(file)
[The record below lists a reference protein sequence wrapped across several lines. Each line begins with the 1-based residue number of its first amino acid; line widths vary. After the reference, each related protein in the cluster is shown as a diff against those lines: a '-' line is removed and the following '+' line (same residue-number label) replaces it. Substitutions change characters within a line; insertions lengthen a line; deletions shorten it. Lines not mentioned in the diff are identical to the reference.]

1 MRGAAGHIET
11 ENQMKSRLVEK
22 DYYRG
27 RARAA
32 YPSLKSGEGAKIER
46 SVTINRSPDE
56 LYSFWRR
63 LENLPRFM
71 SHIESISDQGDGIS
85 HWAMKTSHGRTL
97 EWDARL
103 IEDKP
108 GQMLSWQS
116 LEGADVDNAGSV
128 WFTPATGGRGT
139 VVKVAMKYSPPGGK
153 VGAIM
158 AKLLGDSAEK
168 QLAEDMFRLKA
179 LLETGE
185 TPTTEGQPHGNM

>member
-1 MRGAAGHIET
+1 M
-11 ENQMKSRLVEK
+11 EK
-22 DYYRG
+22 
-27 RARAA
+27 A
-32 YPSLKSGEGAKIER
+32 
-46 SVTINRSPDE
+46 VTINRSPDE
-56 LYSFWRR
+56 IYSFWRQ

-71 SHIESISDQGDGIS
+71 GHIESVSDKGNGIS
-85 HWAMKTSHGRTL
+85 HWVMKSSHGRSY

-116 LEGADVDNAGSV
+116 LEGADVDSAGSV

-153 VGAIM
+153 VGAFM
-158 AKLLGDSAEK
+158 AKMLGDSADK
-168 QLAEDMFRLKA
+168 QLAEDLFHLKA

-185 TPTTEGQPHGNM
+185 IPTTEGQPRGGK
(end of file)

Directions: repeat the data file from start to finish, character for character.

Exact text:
[The record below lists a reference protein sequence wrapped across several lines. Each line begins with the 1-based residue number of its first amino acid; line widths vary. After the reference, each related protein in the cluster is shown as a diff against those lines: a '-' line is removed and the following '+' line (same residue-number label) replaces it. Substitutions change characters within a line; insertions lengthen a line; deletions shorten it. Lines not mentioned in the diff are identical to the reference.]

1 MRGAAGHIET
11 ENQMKSRLVEK
22 DYYRG
27 RARAA
32 YPSLKSGEGAKIER
46 SVTINRSPDE
56 LYSFWRR
63 LENLPRFM
71 SHIESISDQGDGIS
85 HWAMKTSHGRTL
97 EWDARL
103 IEDKP
108 GQMLSWQS
116 LEGADVDNAGSV
128 WFTPATGGRGT
139 VVKVAMKYSPPGGK
153 VGAIM
158 AKLLGDSAEK
168 QLAEDMFRLKA
179 LLETGE
185 TPTTEGQPHGNM

>member
-1 MRGAAGHIET
+1 M
-11 ENQMKSRLVEK
+11 EK
-22 DYYRG
+22 
-27 RARAA
+27 A
-32 YPSLKSGEGAKIER
+32 
-46 SVTINRSPDE
+46 VTINRSPDE
-56 LYSFWRR
+56 IYSFWRQ

-71 SHIESISDQGDGIS
+71 GHIESVSDKGNGIS
-85 HWAMKTSHGRTL
+85 HWVMKSSHGRSY

-116 LEGADVDNAGSV
+116 LEGADVDSAGSV

-153 VGAIM
+153 VGAFM
-158 AKLLGDSAEK
+158 AKMLGDSADK
-168 QLAEDMFRLKA
+168 QLAEDLFHLKA

-185 TPTTEGQPHGNM
+185 IPTTEGQPRGGK